FBI: Employee Passed Chicago Mercantile Exchange Secrets to China

Type threatpost
Reporter Paul Roberts
Modified 2013-04-17T16:34:14


CMEA 10 year employee of CME Group in Chicago is alleged to have stolen trade secrets and proprietary source code used to run trading systems for the Chicago Mercantile Exchange, according to a criminal complaint filed in U.S. District Court in Illinois.

The complaint, dated June 30, 2011 and signed by FBI Special Agent Joanne Cullinan, alleges that Chunlai Yang, 49, downloaded “thousands of files” containing “source code and proprietary algorithms” used by CME to run its trading systems. The files were downloaded from a company-owned source code repository maintained by CME to Yang’s work computer, then copied them to removable “thumb” drives. The complaint also cites personal e-mail correspondence between Yang and an official in China that contained proprietary CME information.

CME Group was unable to immediately respond to a request for comment from Threatpost.
Yang was born and educated in China, but received his Ph.D in physics in the U.S and is a naturalized U.S. citizen. He had been working at CME since 2000.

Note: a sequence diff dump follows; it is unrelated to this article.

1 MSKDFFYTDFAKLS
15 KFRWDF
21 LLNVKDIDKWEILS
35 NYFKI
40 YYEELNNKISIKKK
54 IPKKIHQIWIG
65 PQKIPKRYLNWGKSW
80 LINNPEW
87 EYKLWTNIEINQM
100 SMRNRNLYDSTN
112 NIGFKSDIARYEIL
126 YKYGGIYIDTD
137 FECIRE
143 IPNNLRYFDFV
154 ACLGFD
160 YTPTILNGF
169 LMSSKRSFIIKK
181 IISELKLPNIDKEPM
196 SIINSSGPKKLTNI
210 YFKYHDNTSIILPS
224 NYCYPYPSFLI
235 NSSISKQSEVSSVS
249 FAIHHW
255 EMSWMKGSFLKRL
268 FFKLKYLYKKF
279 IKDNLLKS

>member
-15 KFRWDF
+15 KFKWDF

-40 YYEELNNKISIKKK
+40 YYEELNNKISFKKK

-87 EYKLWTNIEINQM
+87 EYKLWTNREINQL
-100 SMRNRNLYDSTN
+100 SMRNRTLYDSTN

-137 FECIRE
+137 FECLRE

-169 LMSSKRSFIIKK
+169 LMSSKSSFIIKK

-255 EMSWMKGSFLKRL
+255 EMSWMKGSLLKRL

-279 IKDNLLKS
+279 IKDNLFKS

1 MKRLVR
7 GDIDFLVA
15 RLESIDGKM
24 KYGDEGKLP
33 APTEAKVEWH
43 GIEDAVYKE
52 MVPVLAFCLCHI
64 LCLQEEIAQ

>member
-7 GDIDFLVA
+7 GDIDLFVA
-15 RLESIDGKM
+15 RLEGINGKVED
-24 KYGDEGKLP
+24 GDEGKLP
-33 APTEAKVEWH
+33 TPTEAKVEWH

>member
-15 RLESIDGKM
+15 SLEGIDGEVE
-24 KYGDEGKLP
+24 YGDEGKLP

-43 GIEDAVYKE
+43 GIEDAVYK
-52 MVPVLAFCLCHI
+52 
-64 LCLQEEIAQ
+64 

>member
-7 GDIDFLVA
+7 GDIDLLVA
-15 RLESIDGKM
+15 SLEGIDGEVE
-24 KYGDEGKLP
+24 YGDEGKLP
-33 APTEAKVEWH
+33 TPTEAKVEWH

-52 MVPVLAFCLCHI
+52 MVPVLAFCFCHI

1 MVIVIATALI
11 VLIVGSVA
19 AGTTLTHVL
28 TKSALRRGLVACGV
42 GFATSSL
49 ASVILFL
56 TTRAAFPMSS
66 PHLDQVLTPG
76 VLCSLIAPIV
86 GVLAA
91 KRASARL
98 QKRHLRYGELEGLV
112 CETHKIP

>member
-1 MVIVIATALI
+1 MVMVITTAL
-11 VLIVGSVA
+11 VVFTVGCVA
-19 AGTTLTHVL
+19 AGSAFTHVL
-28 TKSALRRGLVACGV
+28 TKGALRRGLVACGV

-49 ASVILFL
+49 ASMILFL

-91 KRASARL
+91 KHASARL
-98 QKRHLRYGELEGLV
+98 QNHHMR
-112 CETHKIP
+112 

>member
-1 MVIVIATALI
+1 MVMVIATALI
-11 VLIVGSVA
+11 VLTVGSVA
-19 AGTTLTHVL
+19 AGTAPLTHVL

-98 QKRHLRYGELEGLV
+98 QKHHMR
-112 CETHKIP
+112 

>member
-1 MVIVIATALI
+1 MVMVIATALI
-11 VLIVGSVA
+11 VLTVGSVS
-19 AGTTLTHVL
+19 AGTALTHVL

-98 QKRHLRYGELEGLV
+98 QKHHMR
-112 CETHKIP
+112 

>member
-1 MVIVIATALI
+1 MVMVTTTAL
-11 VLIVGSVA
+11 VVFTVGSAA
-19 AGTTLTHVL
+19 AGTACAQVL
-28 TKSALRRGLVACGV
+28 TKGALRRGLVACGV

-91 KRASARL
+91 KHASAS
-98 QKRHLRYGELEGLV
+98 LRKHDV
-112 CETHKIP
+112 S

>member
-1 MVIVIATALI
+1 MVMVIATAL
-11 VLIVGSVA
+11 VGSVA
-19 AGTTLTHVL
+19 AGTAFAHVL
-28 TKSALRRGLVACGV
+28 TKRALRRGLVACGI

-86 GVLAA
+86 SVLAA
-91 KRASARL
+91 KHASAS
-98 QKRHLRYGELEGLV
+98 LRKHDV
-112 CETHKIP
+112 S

The case against Yang appears to have come together quickly. According to the complaint, CME only began monitoring his activities in early May and he continued to work for the firm as late as June 27, 2011.

Forensic analysis of his hard drive and active monitoring of his activities suggests that Yang was perusing CME’s ClearCase source code repository for sensitive documents, then offloading them to portable media. The evidence against him includes screen captures showing Yang in the act of copying source code files to removable drives from his laptop.
Evidence presented in the complaint, including e-mail messages, suggest that Yang was preparing to leave CME and set up a new company, East China Technology Innovation Park Co. Ltd.” in mainland China, with Yang and two other individuals listed as sole directors and shareholders. The purpose of the company, according to e-mail messages obtained by CME, was to increase the trading volume at the Zhangjiagang chemical electronic trading market and build a futures exchange using software provided by Yang’s new company.

This isn’t the first evidence of foreign interest in the proprietary trading systems that run key U.S. markets. In March, NASDAQ reported a security breach on its systems. That was not believed to have yielded sensitive trading source code or secrets, but the U.S. National Security Agency was investigating the incident. Attacks carried out by insiders are a particular concern for organizations whose business hinges on proprietary software products and trade secrets. Threatpost’s list of the Ten Infamous Insiders includes the likes of Gary Min, a DuPont engineer believed to have made off with company secrets valued at $400 million, and Xiaodong Sheldon Meng, alleged to have passed secrets from defense contractor Quantum3D to the People’s Republic of China.